Carbon Monoxide Detectors

According to the Center for Disease Control and the American Medical Association, between 1999 and 2004 there were over 2500 accidental deaths from carbon monoxide (CO) in the U.S. Carbon monoxide detectors could easily have prevented many of these fatalities. CO detectors look and function much like smoke alarms, but use a different type of sensor that detects excessive levels of carbon monoxide, rather than smoke.

Carbon monoxide is a colorless, odorless and tasteless gas that can be highly toxic. Individuals exposed to excessive levels of carbon monoxide can literally be poisoned without even being aware of the danger. Faulty gas appliances, poorly ventilated kitchen/utility areas and living spaces next to or over garages are all potential contributing factors to carbon monoxide exposure.

Carbon monoxide is produced when fossil fuels containing carbon are burned without sufficient oxygen to allow for complete and safe combustion. Instead of carbon dioxide, a normal byproduct of combustion, the result is carbon monoxide.

When carbon monoxide enters the body through the lungs, it inhibits the ability of the blood stream to carry oxygen throughout the body. Exposure to low concentrations of CO can cause headaches, fatigue, shortness of breath, and chest pains in persons with heart disease. Higher concentrations can result in severe headaches, dizziness, disorientation, and various flu-like symptoms that seem to disappear when away from the home or source of exposure. Extreme levels of exposure can result in coma, convulsions, cardio-respiratory failure and death.

Some common sources of potential CO exposure include unvented kerosene and gas space heaters, leaking chimneys and down-drafts from wood stoves and fireplaces, faulty furnaces, poorly ventilated gas appliances (ranges, clothes dryers, water heaters, etc.), portable generators used indoors, car exhaust from attached garages and tobacco smoke.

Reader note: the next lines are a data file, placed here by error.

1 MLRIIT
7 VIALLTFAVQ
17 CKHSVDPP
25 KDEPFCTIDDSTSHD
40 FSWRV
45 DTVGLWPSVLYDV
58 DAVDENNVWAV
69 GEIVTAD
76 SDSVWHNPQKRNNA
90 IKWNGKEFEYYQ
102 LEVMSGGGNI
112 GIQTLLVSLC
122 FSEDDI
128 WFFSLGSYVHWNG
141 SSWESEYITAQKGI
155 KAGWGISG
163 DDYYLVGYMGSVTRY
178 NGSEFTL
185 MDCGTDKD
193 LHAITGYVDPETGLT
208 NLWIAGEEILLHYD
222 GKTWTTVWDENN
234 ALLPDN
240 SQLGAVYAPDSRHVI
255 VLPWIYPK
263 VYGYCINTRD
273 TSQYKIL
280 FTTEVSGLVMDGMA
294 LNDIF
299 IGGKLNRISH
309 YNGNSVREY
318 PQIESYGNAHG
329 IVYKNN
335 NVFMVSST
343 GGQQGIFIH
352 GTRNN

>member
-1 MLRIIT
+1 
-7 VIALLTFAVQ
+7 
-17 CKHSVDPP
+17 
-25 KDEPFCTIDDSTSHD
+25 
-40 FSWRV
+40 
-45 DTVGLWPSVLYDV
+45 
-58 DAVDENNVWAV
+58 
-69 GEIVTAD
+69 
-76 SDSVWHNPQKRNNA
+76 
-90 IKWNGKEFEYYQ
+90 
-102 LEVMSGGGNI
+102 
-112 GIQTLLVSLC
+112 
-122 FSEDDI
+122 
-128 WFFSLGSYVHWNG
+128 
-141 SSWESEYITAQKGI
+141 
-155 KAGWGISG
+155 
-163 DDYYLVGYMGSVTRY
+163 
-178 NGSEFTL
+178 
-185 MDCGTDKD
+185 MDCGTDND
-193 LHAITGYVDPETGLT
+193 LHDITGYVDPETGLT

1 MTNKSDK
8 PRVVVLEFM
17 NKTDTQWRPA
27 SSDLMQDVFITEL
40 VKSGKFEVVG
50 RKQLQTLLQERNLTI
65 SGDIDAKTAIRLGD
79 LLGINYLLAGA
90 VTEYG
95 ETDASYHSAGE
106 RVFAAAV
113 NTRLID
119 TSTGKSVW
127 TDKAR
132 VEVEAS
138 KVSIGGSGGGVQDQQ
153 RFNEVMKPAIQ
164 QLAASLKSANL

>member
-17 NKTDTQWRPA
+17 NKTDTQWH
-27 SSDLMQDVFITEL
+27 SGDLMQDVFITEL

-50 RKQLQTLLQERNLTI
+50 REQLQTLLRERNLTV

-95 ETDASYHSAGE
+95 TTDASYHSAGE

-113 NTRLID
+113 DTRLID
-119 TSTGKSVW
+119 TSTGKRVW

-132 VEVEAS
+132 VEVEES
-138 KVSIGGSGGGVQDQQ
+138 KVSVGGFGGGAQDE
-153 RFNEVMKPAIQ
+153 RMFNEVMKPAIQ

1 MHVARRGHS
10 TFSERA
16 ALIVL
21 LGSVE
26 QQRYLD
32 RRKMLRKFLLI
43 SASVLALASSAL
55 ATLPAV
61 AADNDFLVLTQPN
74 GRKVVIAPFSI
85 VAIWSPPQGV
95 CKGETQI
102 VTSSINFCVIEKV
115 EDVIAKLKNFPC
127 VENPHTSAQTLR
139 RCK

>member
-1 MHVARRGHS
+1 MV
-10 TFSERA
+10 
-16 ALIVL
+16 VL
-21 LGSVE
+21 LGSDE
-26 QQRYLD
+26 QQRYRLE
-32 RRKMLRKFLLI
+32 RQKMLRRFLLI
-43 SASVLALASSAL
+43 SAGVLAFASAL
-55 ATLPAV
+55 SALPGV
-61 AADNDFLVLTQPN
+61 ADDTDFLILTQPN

Following these simple precautions can help minimize the risk of CO exposure:

  • Have furnaces inspected, cleaned and tuned up annually (be sure to have flues and chimney areas checked for potential leaks).
  • Make sure all gas appliances are properly vented.
  • Make sure gas flames and pilot lights are blue. Yellow flames indicate that the gas is not burning properly and the equipment may need to be adjusted by a qualified professional.
  • Be sure fireplace dampers are open before lighting a fire and leave the damper open until the ashes cool (smoldering ashes can actually produce more CO than a fully-burning fire).
  • Choose properly designed and sized wood stoves that are certified as meeting EPA's emissions standards.
  • Donít start or idle automobiles in the garage with the garage door closed.
  • Ventilate areas where people smoke to avoid CO buildup and minimize the risk of exposure to children.
  • Install CO detectors in key areas throughout the home - rooms near a garage, rooms with space heaters, hallways, living and sleeping areas (CO detectors should not be installed in garages, kitchens or furnace areas, as the initial combustion of starting a car, or turning on a stove or furnace, may trigger the alarm needlessly).

Most illnesses and deaths attributed to carbon monoxide can be prevented. Following these simple guidelines can help keep you and your family from becoming unnecessary victims.

For more information on CO detectors, check with your local fire department or the Consumer Product Safety Commission.

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